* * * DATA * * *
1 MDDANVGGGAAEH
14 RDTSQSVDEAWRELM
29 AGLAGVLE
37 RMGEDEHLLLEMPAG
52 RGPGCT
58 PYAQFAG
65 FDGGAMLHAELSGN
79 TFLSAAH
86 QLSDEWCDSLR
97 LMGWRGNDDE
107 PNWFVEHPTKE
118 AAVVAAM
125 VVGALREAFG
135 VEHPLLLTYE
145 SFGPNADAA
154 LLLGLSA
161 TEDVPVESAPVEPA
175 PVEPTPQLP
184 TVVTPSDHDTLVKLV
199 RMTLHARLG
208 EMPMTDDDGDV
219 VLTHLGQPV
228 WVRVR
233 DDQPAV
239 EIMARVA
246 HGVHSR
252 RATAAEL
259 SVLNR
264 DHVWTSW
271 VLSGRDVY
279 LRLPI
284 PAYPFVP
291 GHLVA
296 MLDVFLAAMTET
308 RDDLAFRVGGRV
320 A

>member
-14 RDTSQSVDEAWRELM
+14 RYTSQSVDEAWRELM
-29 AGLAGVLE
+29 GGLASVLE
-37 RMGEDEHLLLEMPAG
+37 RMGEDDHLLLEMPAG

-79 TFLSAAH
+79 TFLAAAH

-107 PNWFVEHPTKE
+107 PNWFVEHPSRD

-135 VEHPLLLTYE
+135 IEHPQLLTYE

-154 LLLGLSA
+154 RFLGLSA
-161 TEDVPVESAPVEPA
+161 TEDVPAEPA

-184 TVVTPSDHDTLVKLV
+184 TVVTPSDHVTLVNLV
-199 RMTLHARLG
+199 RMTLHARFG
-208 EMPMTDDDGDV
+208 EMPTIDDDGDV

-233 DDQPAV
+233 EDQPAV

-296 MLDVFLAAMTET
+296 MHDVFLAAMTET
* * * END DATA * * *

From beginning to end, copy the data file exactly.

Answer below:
1 MDDANVGGGAAEH
14 RDTSQSVDEAWRELM
29 AGLAGVLE
37 RMGEDEHLLLEMPAG
52 RGPGCT
58 PYAQFAG
65 FDGGAMLHAELSGN
79 TFLSAAH
86 QLSDEWCDSLR
97 LMGWRGNDDE
107 PNWFVEHPTKE
118 AAVVAAM
125 VVGALREAFG
135 VEHPLLLTYE
145 SFGPNADAA
154 LLLGLSA
161 TEDVPVESAPVEPA
175 PVEPTPQLP
184 TVVTPSDHDTLVKLV
199 RMTLHARLG
208 EMPMTDDDGDV
219 VLTHLGQPV
228 WVRVR
233 DDQPAV
239 EIMARVA
246 HGVHSR
252 RATAAEL
259 SVLNR
264 DHVWTSW
271 VLSGRDVY
279 LRLPI
284 PAYPFVP
291 GHLVA
296 MLDVFLAAMTET
308 RDDLAFRVGGRV
320 A

>member
-14 RDTSQSVDEAWRELM
+14 RYTSQSVDEAWRELM
-29 AGLAGVLE
+29 GGLASVLE
-37 RMGEDEHLLLEMPAG
+37 RMGEDDHLLLEMPAG

-79 TFLSAAH
+79 TFLAAAH

-107 PNWFVEHPTKE
+107 PNWFVEHPSRD

-135 VEHPLLLTYE
+135 IEHPQLLTYE

-154 LLLGLSA
+154 RFLGLSA
-161 TEDVPVESAPVEPA
+161 TEDVPAEPA

-184 TVVTPSDHDTLVKLV
+184 TVVTPSDHVTLVNLV
-199 RMTLHARLG
+199 RMTLHARFG
-208 EMPMTDDDGDV
+208 EMPTIDDDGDV

-233 DDQPAV
+233 EDQPAV

-296 MLDVFLAAMTET
+296 MHDVFLAAMTET